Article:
TBT: Identifying the risk-taking firefighter

We don’t often do Throw Back Thursday, but here is an article from 2012:


Identifying the risk-taking firefighter

When we’re talking about firefighter safety and preventing injuries, fatalities, or escaped prescribed fires, we often fall back on the hundreds of rules, regulations, standards, orders, lists, watch-outs, manuals, red books, 40-page Incident Action Plans or Prescribed Fire Plans….. the list is endless. While I would never say those resources are worthless, perhaps a deeper root cause of accidents on the fireline are the ingrained human behavior traits welded into our DNA or learned through years of exposure to a workplace culture. Some people are hard-wired to accept a level of risk others would not, or they may think their innate intelligence will enable them to outsmart a fire, or be able to successfully handle any unexpected emergency that is presented to them.

The most successful firefighters are not those who religiously follow every written rule to the letter, but those who recognize, accurately, their own skills and limitations. They take advantage of what they can do well, and mitigate the traits that could lead to an undesirable outcome. But not everyone is self-aware to that level.

The most dangerous firefighters are those who do not know what they don’t know. When they were teenagers, they thought they were 10 feet tall, bulletproof, and knew everything. Now after fighting fire a little here and there, and taking some stupid risks without getting seriously injured or at times not even knowing they were taking risks, they think it can continue. This can put themselves, and if they are a supervisor, those around them in precarious situations.

Bill Belichick
Bill Belichick

Bill Belichick, head coach of the New England Patriots, is often described as one of the best, or the best, football coaches of all time. He does many things well, of course, but one of his most interesting skills is accurately recognizing the skills and limitations of his players, and then modifying and customizing the game plan to put his men in situations where they are likely to succeed. For example, the New York Jets allowed Danny Woodhead, the undrafted 5-foot 8-inch running back, to languish on the sidelines and then released him in 2010. Mr. Belichick hired him and now successfully uses the pass-catching running back in specific plays and situations that take advantage of his skills. Mr. Woodhead was one of the stars in last season’s Superbowl.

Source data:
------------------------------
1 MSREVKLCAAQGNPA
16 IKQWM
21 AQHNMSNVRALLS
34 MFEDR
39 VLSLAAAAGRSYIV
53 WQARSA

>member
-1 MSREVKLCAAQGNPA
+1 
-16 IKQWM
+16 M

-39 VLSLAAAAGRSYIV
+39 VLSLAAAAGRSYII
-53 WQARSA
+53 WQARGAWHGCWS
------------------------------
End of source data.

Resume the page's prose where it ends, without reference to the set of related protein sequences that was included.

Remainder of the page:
Is it possible to learn something from Mr. Belichick and apply it to firefighting? What if we could identify the person who does not know what he or she does not know, or the over-the-top risk taker, and use them in positions where they can succeed without putting themselves or others at risk? Instead of using them in fireline positions, maybe they could succeed as a Ground Support Unit Leader. Or maybe they should not be promoted into a position where they would supervise firefighters.

Neil LaRubbio recently wrote an article titled “Dead man working”. Here is an excerpt:

…From 1980 to 2010, an average of 17 firefighters died nationally each year, the majority in Western forests, six more on average than during the previous 30 years. Yet, no fire manager would say that safety awareness has become lax. No matter the agency’s culture, getting these roughnecks to act right in desperate situations can be the most maddening variable of all.


What kind of worker is most likely to choose risk over reason? Researchers at the University of Montana’s Department of Health and Human Performance have come to some conclusions. They found that 20 percent of wildland firefighters demonstrate symptoms of attention deficit-hyperactivity disorder, compared to a national average of 9 percent. The researchers discovered similar statistics in miners, suggesting that people with ADHD gravitate toward high-risk jobs. Research like this may help industry mold environments that accommodate the risky ways in which some people unconsciously approach dangerous work. For example, according to the University of Montana study, individuals with ADHD show higher rates of substance abuse, which may explain the unsparing quantities of alcohol my fire crew in Montana consumed, or the fairytale levels of meth that are said to circulate among oil field, short-haul truckers.


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Author: Bill Gabbert

After working full time in wildland fire for 33 years, he continues to learn, and strives to be a Student of Fire.

3 thoughts on “TBT: Identifying the risk-taking firefighter”

  1. A buddy of mine often says, “The most dangerous wildland firefighter is the 2nd year firefighter”.

  2. reminds me of the alaskan bush pilot old saw: there are old pilots and bold pilots but no old bold pilots

  3. Safety first. A safety officer once told we are all safety officers. I don’t Remember his name but I remember his handlebar mustache. So look up look down and around. If u going to a safety zone in the black remember to see if it’s true black and it cannot reburn. Thanks James valdez


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